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UVM Employee & Labor Relations

Work at Home

Stephen was working on a long-term computer project with a six-month deadline. At the onset, he tore his Achilles tendon and was suddenly unable to come to his office, but felt he could continue his work at home without jeopardizing the project and losing valuable sick leave. He requested to continue to work in his home and transfer his computer and all his data to that site. Since the project was almost entirely independent, this was certainly doable. His supervisor had information and work transferred to Stephen's home with the help of a colleague, and much communication was handled by telephone and e-mail. Stephen's tendon healed as scheduled and he completed the job early.

Rachel worked on special projects for an office in University Advancement until her daughter was born and she took a six-week leave of absence. Thereafter, she wanted to extend her time and requested to temporarily work at home for three months. She submitted her request to her supervisor with a proposal for several special projects to be completed during the three months. This would include a regular on-campus meeting every week to go over progress and receive direction. Her supervisor was agreeable to the additional time at home as long as Rachel agreed to return to work in the office if the work at home was unsatisfactory in significant ways.

Work at Home Defined

Work at home is an extraordinary scheduling alternative that allows employees to temporarily accomplish their work responsibilities while balancing family and personal needs. Supervisors set clear expectations about how the work is to be assigned, completed, and evaluated as well as how colleagues communicate at a distance.

Work at home frequently entails a temporary work-time reduction since employees may not be able to maintain their regular schedule.

Not every job is suited for work at home, of course. Some positions require certain equipment and materials while others require personal, regular contact with the public and University community. It is the supervisor’s responsibility to determine whether the job can in fact be done in the home.

Assigning Work and Monitoring Performance

When an employee works at home for a temporary period, there should be a clear agreement about how work will be accomplished and evaluated as well as a regular communication system to keep any problems from growing beyond control.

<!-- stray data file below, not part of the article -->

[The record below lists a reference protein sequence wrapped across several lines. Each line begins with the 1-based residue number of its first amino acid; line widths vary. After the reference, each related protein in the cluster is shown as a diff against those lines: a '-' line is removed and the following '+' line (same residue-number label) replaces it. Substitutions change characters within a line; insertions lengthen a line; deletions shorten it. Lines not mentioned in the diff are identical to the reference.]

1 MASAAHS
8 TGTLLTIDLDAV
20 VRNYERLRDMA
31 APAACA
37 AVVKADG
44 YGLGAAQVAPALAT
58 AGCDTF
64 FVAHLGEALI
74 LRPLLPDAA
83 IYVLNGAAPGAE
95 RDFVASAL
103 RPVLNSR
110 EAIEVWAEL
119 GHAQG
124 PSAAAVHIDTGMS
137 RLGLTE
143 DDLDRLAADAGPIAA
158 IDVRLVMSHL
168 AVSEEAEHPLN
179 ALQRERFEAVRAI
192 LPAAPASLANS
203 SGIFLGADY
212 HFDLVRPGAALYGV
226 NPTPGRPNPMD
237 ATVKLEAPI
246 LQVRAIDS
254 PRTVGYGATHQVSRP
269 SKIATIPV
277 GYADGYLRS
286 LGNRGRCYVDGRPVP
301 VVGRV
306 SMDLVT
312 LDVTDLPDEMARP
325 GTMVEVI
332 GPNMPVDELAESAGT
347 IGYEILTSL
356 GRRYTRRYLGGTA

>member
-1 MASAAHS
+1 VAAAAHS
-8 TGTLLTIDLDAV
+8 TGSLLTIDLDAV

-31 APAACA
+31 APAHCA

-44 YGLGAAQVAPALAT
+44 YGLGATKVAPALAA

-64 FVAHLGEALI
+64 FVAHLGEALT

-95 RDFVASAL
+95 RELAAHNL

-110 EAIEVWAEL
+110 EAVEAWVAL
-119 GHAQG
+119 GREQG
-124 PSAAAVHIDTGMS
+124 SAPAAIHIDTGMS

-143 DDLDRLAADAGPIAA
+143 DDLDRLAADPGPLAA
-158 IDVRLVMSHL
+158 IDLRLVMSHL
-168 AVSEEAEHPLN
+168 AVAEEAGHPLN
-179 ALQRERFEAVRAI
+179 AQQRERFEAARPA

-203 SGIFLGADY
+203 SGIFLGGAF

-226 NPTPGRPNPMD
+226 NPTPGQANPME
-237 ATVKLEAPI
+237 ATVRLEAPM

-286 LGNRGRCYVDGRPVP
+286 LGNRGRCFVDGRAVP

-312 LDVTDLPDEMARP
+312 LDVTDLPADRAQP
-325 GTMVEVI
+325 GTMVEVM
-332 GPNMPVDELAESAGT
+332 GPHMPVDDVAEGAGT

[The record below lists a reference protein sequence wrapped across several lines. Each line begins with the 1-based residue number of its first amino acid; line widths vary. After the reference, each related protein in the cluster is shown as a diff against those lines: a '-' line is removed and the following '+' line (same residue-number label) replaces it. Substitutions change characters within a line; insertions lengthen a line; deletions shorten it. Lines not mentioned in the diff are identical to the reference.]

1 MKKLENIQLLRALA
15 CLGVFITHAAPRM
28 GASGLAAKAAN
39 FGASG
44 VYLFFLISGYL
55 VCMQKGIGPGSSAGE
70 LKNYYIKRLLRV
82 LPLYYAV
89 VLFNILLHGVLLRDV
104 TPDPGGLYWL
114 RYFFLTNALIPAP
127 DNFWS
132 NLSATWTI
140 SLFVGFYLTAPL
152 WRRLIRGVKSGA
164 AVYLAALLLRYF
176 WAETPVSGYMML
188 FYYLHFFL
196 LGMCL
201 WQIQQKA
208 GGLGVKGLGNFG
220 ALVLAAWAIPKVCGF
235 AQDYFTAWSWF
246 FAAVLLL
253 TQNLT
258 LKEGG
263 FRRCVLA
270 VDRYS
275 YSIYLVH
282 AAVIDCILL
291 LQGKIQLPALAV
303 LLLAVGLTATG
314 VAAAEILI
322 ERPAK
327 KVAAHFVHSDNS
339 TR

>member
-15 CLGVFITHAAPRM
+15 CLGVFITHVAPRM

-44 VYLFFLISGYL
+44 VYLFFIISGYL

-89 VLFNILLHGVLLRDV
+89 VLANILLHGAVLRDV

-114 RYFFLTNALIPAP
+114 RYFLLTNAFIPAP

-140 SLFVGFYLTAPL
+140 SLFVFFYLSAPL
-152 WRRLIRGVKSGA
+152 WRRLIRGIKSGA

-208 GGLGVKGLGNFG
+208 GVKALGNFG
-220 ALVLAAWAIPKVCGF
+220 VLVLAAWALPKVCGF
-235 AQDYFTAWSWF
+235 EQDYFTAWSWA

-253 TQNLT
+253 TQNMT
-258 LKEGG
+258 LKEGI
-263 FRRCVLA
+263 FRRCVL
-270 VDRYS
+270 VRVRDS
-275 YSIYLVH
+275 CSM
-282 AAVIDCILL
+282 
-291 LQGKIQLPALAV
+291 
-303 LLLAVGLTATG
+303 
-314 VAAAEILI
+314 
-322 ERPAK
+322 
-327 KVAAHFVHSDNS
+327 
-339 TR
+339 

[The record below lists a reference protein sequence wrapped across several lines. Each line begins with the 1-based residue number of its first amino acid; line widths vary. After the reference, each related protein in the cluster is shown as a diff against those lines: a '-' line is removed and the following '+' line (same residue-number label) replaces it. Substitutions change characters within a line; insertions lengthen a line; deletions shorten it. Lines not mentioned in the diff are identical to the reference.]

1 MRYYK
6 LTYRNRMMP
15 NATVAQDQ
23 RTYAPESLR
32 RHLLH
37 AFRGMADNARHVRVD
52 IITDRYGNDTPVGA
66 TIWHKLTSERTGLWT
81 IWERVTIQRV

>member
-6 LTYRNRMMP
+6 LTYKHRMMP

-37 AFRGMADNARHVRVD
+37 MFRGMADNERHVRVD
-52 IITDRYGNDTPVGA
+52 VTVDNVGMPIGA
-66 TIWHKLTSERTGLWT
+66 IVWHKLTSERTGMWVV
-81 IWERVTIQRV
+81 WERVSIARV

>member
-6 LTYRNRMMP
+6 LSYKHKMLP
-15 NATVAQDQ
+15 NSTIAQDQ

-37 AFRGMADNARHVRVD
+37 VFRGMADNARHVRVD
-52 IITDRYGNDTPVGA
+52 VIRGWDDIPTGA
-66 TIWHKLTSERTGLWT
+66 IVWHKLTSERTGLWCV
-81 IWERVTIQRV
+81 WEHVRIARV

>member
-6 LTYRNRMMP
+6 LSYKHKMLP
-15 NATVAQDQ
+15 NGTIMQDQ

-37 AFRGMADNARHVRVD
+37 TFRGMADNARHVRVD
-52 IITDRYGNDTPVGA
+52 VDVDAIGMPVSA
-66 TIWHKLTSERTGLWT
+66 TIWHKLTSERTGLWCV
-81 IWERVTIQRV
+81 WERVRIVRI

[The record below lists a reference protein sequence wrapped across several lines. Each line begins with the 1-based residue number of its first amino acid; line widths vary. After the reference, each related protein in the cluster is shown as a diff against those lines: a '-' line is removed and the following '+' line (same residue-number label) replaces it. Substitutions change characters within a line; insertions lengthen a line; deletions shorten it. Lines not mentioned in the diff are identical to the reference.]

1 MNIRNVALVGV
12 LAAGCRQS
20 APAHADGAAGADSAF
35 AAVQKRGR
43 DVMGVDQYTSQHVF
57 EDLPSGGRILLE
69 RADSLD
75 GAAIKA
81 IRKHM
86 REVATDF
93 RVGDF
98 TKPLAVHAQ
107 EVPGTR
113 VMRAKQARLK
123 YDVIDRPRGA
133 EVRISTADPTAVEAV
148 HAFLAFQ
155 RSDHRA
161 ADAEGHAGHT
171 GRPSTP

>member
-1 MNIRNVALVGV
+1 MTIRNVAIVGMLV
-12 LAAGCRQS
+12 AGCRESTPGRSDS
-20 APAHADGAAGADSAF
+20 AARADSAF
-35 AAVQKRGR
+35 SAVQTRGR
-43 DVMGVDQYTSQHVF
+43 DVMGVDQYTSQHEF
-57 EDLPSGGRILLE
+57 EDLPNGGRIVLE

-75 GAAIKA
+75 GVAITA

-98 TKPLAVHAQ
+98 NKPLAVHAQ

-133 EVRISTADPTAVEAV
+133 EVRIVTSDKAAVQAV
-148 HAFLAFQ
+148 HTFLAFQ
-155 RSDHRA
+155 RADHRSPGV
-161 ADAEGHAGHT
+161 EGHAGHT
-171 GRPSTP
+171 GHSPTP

When assigning work, the supervisor should review:

  • The duties and responsibilities of the position to identify the most appropriate assignments for work at home.
  • The work of the department to identify work that could be temporarily done away from the office.
  • Special projects that lend themselves to work at home.

With this information, a supervisor should be able to develop a solid agreement with the employee who must temporarily work at home.

To monitor performance, the supervisor may want to schedule a daily telephone call, a weekly call, a written report, or a meeting on campus when possible.

Ending the Work at Home Period

The temporary work agreement should include an ending date for the work at home arrangement, and when that is not possible, a process for determining when the return is appropriate. Generally, an employee will inform their supervisor when they are ready to return to work on campus. From time to time it may be necessary for the supervisor to speak with medical or other professionals about readiness to return and the supervisor always has the final right and responsibility to end a work at home arrangement in order to meet the objectives of the organization.

The Importance of Good Communication

It is critical to keep an open line of communication between the supervisor and the employee in an alternative work schedule arrangement. Here are several options that may be combined or adapted to the individual situation:

  • Hold a weekly informational staff meeting to keep everyone in the department informed
  • Meet with individuals or small groups depending on their schedules
  • Consider a weekly report or progress memo
  • Schedule a monthly meeting to supplement written communications.

Using Money Saved in Alternative Schedules

Any salary saved by alternative scheduling may be used by supervisors to fund temporary workers required or to supplement regular employees who assume additional duties. In planning budgets, however, the full salary should be maintained for those employees who expect to return to full-time status.

Next: When an Alternative Schedule is Not Approved

Last modified October 22 2013 11:59 AM